And outside of the scholarly world, society at large generally saw violence against women in the home as a private matter, something that should stay behind closed doors. That meant police and medical professionals were reluctant to get involved. And, just as horrifyingly, it was also seen as a joking matter. Popular cartoons and TV shows made what were meant to be lighthearted references to hitting wives; another disturbing example is an ad for a Michigan bowling alley that sported the big, bold pun: “HAVE SOME FUN. BEAT YOUR WIFE TONIGHT.”

So the pre-1970s world was a time when violence against women was not recognized as a problem, even if it did exist, and so there was almost no help to be had. The idea of the category of an “abused woman” looking for help did not exist, and even the few and nonspecific resources for people who were in crisis and unhoused were completely inadequate. For example, in the early 1970s in Los Angeles, there were homeless shelters that provided 1000 beds for men, and only 30 for women.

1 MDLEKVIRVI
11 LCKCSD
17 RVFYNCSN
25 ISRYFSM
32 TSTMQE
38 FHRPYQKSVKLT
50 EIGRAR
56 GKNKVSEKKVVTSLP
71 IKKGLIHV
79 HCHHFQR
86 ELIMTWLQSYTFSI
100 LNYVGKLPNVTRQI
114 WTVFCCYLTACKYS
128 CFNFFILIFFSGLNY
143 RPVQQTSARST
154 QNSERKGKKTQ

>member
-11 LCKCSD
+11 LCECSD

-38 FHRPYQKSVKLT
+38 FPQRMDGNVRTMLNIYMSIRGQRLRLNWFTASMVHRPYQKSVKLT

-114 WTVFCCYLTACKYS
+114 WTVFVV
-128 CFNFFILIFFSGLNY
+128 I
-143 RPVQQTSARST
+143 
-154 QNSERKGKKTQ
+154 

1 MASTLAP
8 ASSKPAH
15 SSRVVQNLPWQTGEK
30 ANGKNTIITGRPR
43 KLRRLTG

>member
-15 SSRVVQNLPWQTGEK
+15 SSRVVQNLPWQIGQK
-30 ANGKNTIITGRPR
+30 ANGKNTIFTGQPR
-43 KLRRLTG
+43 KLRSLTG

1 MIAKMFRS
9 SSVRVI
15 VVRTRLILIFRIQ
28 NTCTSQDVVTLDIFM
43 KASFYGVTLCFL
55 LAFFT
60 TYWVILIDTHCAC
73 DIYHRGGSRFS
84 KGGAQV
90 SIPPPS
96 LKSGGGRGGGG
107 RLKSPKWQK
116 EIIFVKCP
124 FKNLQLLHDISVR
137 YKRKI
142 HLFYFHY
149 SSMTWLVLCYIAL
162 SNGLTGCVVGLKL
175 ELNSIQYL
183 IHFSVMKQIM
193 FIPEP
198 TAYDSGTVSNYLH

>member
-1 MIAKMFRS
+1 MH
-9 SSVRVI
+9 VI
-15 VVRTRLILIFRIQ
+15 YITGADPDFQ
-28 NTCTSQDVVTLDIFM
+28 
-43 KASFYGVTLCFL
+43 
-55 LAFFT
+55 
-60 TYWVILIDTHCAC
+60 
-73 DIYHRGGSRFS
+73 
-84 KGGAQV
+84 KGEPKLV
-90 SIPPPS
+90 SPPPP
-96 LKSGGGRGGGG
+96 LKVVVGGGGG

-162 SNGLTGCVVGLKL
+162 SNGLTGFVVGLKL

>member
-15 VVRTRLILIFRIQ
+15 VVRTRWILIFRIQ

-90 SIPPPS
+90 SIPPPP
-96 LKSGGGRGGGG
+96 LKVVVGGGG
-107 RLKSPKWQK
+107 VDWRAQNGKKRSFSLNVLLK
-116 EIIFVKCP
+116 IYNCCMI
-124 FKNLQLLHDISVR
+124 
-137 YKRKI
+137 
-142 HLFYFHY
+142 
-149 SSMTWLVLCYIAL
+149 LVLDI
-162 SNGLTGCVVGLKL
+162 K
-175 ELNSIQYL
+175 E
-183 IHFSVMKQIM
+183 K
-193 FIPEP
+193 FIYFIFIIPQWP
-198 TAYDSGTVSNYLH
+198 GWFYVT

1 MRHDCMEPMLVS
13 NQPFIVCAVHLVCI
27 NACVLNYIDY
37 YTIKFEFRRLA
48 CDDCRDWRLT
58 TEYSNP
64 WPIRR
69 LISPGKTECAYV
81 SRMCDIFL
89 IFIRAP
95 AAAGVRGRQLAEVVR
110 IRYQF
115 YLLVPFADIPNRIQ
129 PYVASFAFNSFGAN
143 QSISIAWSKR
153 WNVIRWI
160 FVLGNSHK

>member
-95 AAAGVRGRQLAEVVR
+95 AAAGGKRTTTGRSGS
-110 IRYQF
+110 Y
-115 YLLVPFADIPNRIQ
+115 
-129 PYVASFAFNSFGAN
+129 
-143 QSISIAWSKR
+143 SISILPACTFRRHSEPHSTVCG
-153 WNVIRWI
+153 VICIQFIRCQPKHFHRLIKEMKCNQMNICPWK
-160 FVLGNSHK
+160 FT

There were no resources for women who were suffering, and they weren’t even afforded the dignity of having their suffering recognized. But then the world began to change, and women took matters into their own hands.

The Activism and Organizations that Began to Change Things

We can give much of the credit for changing the seemingly hopeless situation laid out above to the women involved in the feminist movement of the 1970s. They saw the 2-4 million women who were beaten in their homes annually (in fact, many of the women in the early “battered women’s movement” were survivors of domestic abuse themselves) and took up the banner at a time when women were agitating for change.